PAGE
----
Is Palos Community Hospital being transparent with its patients, staff, donors and the community at large?
A recent Crain’s article about the Palos Heights hospital board and executive shake-up focuses on a Cook County judge who sits on the hospital’s board, whose brother’s law firm has represented the medical facility in almost half of the 170 malpractice and personal injury cases.
Judge Lynn Egan has served on the board of the hospital’s parent company St. George, and on Palos Community Hospital’s executive board committee, for 15 years.
Her brother, Matthew Egan, is a partner in the Chicago-based law firm Pretzel & Stouffer. According to Crain’s, Matthew Egan “represented Palos in at least 15 cases before his sister's judicial colleagues, most of them involving medical malpractice or personal injury.”
Further, Crain’s contends, the hospital did not disclose the financial relationship with Matthew Egan in the hospital’s tax filings between 1999 and 2011.
Lynn Egan maintains that she disclosed her brother’s representation of Palos in an annual conflict statement available to hospital auditors and tax preparers.
In a statement provided to Crain’s, she added:
“I believe that I have performed my service as a jurist and volunteer PCH board member in a responsible and ethical manner. Any suggestion to the contrary is false.”
Palos Community Hospital board chairman Edward Mulcahy further defended the hospital in response to questions from Crain’s, stating that the hospital would further examine its internal procedures. He also said that it was the administration’s responsibility, not the board of directors', to hire vendors.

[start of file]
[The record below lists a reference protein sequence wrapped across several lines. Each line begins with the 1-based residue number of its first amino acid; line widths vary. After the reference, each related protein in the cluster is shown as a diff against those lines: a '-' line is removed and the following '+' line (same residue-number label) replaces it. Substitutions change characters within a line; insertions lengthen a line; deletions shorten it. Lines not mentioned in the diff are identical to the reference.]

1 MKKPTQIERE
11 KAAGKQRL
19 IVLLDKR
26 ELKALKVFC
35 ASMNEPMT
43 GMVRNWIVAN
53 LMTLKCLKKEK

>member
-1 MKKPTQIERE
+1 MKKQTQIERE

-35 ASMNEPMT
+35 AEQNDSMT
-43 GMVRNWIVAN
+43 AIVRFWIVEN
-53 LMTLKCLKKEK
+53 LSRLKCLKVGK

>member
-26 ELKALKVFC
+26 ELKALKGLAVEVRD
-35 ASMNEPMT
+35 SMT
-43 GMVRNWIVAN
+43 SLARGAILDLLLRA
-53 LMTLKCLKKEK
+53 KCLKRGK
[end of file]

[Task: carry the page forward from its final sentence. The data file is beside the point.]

After 30 years of relative growth and tranquility under the leadership of CEO Sister Margaret Wright, who retired in 2013, the Crain disclosures come on the heels of new hospital CEO Edgardo Tenreiro’s abrupt resignation on Feb. 12 after just 90 days on the job.
When Tenreiro, a highly experienced hospital administrator from Baton Rouge, LA, was hired to replace the retiring Wright last October, he claimed in an interview with Crain’s that Palos Community Hospital was losing $1 million to $2 million per month. (Palos posted $375.5 million in revenue in 2012.)
Brimming with ideas and vitality, Tenreiro outlined his strategy Palos would likely include affiliations and partnerships with physicial and other hospitals, such as Evergreen Park’s Little Company of Mary Hospital, so Palos could “remain relevant for the future.”
The same day that Tenreiro resigned, Greg Paetow, a three-year board member quit for “personal reasons.” A second board member also resigned last month, as did Thomas Barcelona, chairman of the board of parent company St. George Corp., which solicits donations for the hospital, Crain’s reported.
Although neither Judge Egan, her brother nor Palos Community Hospital’s board have been accused of violating the law, the perceived lack of transparency raises questions, especially in light of the sudden departure of four hospital leaders, the Chicago-based Wagenmaker and Oberly law firm opines in its blog.
Wagenmaker and Oberly, which represents regional and national non-profit clients, says non-profit leaders need to be ever mindful of the fragility of an organization’s reputation, especially in our high-velocity information age.
“The [Crain’s] article … smacks of scandal, even though it does not allege any violations of law by Judge Egan, her brother, or the hospital. Nevertheless, in light of recent turnover on the hospital’s board and executive leadership, the authors spin this relationship into a very negative news piece for the hospital. The article provides an important reminder that even the suggestion of self-dealing may tarnish an organization’s image in the public eye.”